Judge Neiter taught by example and made a positive impact on every person whose life he has touched.  His genuine interest in the well-being and opinion of others has made him a great mentor, friend, and counselor to so many individuals.  He is an exemplar of how to be an exceptional advocate and a consummate gentleman.  He was of the old guard who always exercised civility and commanded respect in his courtroom.  A lover of contemporary art, he enjoyed exposing others to its dynamic concepts and subjects that advocate cultural diversity and breaking from tradition.

He leaves behind his wife, Lois, children, Mark and Deborah, their spouses, and his five grandsons.  He will be sorely missed and remembered fondly.

Funeral services will be held on January 13, 2020 at 2:00 p.m. at Hillside Memorial Park in Culver City.  Information regarding donations to nonprofit organizations, in lieu of flowers, will follow.  Sympathy cards may be sent c/o Lovee Sarenas, Lewis Brisbois Bisgaard & Smith LLP, 633 West 5th Street, Suite 4000, Los Angeles, CA 90071 which will be collected and delivered to Judge Neiter’s family.


Kailey Wright

LABF President 2019-2020

New Chapter 13 Plan Payment rules – Kathy Dockery

Email from Aki Koyama:


Starting with the February 7, 2020 341(a) Calendar, the Trustee will require all plan payments to be posted prior to the date of the 341(a) or the debtor must present evidence of the plan payment and mailing of the plan payment.  If the payment is made electronically, the debtor must present evidence that the plan payment is being processed.  Scheduling a payment for the day of the 341(a) or after the 341(a) is not sufficient.

Thank you.

14th Annual Review of 9th Circuit Decisions Saturday January 18, 2020, Southwestern Law School

14th Annual Review of 9th Circuit Decisions on Bankruptcy in 2019

January 18, 2020
Presented by:
Central District Consumer Bankruptcy Attorney Association

Hon. Christopher Klein
Bankruptcy Judge, Eastern District of California

Hon. Julia Brand
Bankruptcy Judge, Central District of California, Los Angeles Division, and member of 9th Circuit Bankruptcy Appellate Panel

M. Jonathan Hayes
Resnik Hayes Moradi LLP

Southwestern Law School Read more…

Bankruptcy filings up for the year 2019 Central District of California (a little)

Total filings in December were slightly higher than the previous two years.  Total filings for 2019 were up about 3% over 2018 and virtually the same as 2017.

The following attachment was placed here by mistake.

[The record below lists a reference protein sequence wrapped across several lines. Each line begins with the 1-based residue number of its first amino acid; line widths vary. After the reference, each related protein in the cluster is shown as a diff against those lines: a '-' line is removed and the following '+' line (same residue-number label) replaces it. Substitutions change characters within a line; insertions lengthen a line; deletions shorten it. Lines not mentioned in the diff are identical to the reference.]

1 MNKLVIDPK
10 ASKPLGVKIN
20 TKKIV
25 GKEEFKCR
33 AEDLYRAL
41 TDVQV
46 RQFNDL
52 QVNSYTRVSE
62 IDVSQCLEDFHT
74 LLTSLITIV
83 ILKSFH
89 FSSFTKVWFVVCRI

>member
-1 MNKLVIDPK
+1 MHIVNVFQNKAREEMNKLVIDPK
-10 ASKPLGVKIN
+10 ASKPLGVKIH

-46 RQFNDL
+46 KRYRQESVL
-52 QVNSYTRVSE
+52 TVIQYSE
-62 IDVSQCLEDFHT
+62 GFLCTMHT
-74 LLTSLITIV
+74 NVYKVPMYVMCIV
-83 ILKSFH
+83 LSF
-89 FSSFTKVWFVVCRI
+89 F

2019 2018 2017 2016 2015 2014
Jan 2,745 2,741 2,839 2,872 3,364 4,704
Feb 2,754 2,708 2,795 3,299 3,829 4,574
March 3,481 3,363 3,782 3,923 4,496 5,430
April 3,631 3,277 3,209 3,584 4,486 5,364
May 3,347 3,226 3,384 3,484 3,971 5,500
June 2,967 2,981 3,252 3,545 3,966 4,386
July 3,270 3,057 2,953 3,239 3,731 4,701
Aug 3,274 3,337 3,387 3,543 3,544 4,540
Sept 2,934 2,772 3,071 3,168 3,493 4,317
Oct 3,355 3,259 3,170 3,235 3,751 4,554
Nov 2,636 2,821 3,004 3,025 3,531 3,642
Dec 2,723 2,419 2,416 2,902 2,718 3,733
Total 37,117 35,961 37,262 39,819 44,880 55,445

Filings by chapter for 2019:

Non-Comm’l Commercial Chapter 7 Chapter 13 Chapter 11
33,880 3,053 28,880 7,690 362
91% 8% 78% 21% 1%

Filings by chapter for 2018:

Non-Comm’l Commercial Chapter 7 Chapter 13 Chapter 11
33,003 2,967 27,608 7,947 412
89% 8% 74% 21% 1%


Appeal divests the trial court of jurisdiction – mostly anyway

This blog is a great way to save stuff I might need at a later time.  I knew that an appeal divests the trial court of most jurisdiction but was not sure where it says that.  I happened to run into the law in a Judge Kaufman tentative I was reading today.

“The filing of a notice of appeal is an event of jurisdictional significance—it confers jurisdiction on the court of appeals and divests the district court of its control over those aspects of the case involved in the appeal.” Griggs v. Provident Consumer Disc. Co., 459 U.S. 56, 58 (1982). “The timely filing  of a notice of appeal to either a district court or bankruptcy appellate panel will typically divest a bankruptcy court of jurisdiction ‘over those aspects of the case involved in the appeal.’” In re Sherman, 491 F.3d 948, 967 (9th Cir. 2007) (quoting In re Padilla, 222 F.3d 1184, 1190 (9th Cir. 2000)). “The bankruptcy court retains jurisdiction over all other matters that it must undertake ‘to implement or enforce the judgment or order,’ although it ‘may not alter or expand upon the judgment.’” Id. (quoting Padilla, 222 F.3d at 1190).


Can the chapter 13 debtor modify their home loan? Sometimes says the 4th Circuit.

Thanks to Aki Koyama for steering us to this case.


Hurlburt v. Black (In re Hurlburt), — F. 3d —, 2019 WL —– (4th Cir. May 2019)

Issue:   May the chapter 13 debtors modify the mortgage on their home, i.e., strip it down, when the mortgage was due in full before the petition date?

Holding:   Yes under section 1322(c)(2).

The debtors’ chapter 13 plan proposed to bifurcate the mortgage on their home into a secured claim of $40,000 and an unsecured claim of $131,000.  The plan proposed to pay the secured portion in full during the Plan (I assume) and the unsecured portion zero percent, click here now to learn more about this kind of loans.  The debtor argued that they could modify the lien because the loan was due in full when the case was filed.  Section 1322(c)(2) says:

Notwithstanding subsection (b)(2)  . . . in a case in which the last payment on the original payment schedule for a claim secured only by a security interest in real property that is the debtor’s principal residence is due before the date on which the final payment under the plan is due, the plan may provide for the payment of the claim as modified pursuant to section 1325(a)(5) of this title. Read more…

Thinking out loud about the new Small Business Chapter 11

Attached is a copy of my Daily Journal article entitled Thinking out loud about the new Small Business Chapter 11 published on November 27, 2019.  I’m happy to get your comments.

Daily Journal Article